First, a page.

Let’s face it. Not many people enjoy writing goals. It’s the rare individual who jumps at the chance to create a list of goals, particularly when applied to a creative process. However, goals help to focus efforts in specific directions, a valuable tool in ballroom dance. Goals give purpose to practice to help you improve efficiently. Following are a few thoughts to streamline your goal-making endeavors in ballroom.
- Write your goals down. This process, painful though it may be, defines what you want in clear terms for yourself.
- Set performance goals. By which I mean, in the end you cannot control the outcome of a competition. You cannot control the performance of other couples. A goal like “make finals” is an outcome goal, which depends on those factors. A performance goal focuses on the things that you can control such as the stability of your frame, rise and fall actions, body lines, and more.
- Be specific. It’s not enough to write, “I want to be a turning superstar.” Define what that means to you. Some examples might be, “I want to stay balanced in the promenade turn in foxtrot” or “I want to add shaping to the American spin double” or “I want to improve my spotting in all applicable turning actions.” All of these are specific items than can be targeted in practice or private lessons, which brings us to the next point…
- Outline a strategy. Sure. You could say, “I want to get better at rumba.” There’s nothing wrong with that desire but how are you going to do it? It is the how that informs the direction of your practice and private lessons. For example, if that were my goal, I would begin by identifying areas I need to work on in rumba and then create mini-goals. These could include sharpening timing, adding emotional expression, creating more compression with my partner, working on my arm lines, etc. These mini-goals are things that I can work on in practice as opposed to “getting better.”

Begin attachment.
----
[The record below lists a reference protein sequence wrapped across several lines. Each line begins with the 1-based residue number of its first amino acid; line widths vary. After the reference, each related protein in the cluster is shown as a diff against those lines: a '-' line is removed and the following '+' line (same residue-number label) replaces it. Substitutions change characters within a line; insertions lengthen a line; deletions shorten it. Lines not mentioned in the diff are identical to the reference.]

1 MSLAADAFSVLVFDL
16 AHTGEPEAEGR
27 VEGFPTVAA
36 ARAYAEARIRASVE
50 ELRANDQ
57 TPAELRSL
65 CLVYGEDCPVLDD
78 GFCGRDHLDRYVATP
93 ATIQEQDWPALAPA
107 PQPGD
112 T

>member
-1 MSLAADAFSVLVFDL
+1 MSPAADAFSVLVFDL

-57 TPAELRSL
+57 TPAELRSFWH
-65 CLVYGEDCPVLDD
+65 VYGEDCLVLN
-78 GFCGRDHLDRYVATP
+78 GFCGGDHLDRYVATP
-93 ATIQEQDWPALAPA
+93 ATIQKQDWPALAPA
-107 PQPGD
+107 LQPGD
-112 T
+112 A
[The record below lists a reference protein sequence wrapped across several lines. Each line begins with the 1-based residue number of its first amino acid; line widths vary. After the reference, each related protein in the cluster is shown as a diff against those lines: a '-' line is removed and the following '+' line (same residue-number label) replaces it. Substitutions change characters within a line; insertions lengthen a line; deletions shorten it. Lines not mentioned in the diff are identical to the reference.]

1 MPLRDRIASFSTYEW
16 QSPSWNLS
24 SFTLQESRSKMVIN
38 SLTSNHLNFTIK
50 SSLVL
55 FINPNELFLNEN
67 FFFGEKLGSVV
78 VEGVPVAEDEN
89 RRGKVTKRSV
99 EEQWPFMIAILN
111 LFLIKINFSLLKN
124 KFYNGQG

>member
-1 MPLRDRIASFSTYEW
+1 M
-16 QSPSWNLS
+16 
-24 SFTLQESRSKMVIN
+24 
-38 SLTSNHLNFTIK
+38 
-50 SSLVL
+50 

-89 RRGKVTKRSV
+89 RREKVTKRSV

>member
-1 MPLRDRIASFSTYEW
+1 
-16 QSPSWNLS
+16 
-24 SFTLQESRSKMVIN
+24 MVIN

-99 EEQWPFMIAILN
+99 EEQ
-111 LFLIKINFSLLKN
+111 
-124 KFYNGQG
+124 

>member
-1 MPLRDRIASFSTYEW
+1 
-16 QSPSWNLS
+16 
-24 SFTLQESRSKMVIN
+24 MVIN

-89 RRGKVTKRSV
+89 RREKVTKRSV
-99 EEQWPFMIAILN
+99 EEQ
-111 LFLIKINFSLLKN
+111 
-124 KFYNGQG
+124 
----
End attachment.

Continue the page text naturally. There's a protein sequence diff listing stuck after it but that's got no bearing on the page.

- Be realistic. We have very busy schedules, which create a lot of time restrictions, in addition to physical, financial, and other restrictions. When setting a goal, make sure to consider if you have the capabilities to achieve that goal. It is more satisfying and useful to create realistic, attainable goals.
Lastly, remember to appreciate it when you do achieve your goals! Then take a step back and evaluate your progress on other goals and ponder some new ones. I wish you the best of luck with attaining your goals!